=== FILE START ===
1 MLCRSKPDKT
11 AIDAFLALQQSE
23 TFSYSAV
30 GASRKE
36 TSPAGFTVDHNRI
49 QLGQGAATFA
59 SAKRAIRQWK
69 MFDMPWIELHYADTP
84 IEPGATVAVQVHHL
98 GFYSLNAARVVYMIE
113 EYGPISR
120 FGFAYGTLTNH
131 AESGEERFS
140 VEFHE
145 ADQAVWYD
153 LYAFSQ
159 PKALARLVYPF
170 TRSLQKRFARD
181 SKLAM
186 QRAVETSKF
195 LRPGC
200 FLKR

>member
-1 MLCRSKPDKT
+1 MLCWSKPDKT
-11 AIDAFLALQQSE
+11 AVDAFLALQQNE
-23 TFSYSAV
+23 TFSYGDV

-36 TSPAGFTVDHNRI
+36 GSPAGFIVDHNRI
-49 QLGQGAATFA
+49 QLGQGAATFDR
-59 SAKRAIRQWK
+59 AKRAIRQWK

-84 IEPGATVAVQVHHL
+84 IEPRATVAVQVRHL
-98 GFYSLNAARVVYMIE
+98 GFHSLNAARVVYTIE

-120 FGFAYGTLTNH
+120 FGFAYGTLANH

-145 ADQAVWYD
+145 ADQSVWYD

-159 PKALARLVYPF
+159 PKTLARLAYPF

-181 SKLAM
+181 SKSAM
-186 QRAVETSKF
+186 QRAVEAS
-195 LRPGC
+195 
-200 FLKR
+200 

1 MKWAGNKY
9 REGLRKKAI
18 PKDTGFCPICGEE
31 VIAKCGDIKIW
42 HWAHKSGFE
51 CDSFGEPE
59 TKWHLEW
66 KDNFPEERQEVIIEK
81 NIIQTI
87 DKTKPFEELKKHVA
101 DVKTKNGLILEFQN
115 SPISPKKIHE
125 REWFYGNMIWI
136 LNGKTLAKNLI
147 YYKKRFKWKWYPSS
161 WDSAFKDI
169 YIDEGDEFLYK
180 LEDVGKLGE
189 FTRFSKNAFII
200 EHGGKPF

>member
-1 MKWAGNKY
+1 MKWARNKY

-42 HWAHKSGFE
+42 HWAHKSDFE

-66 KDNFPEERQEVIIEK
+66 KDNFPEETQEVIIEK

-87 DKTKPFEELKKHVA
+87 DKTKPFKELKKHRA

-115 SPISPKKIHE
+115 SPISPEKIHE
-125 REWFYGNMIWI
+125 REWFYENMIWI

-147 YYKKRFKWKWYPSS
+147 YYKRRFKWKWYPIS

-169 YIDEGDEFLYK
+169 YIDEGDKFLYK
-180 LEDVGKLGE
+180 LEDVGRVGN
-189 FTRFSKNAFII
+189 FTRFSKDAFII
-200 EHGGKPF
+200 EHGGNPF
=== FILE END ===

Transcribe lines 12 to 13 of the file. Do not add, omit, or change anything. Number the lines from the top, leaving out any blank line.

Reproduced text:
120 FGFAYGTLTNH
131 AESGEERFS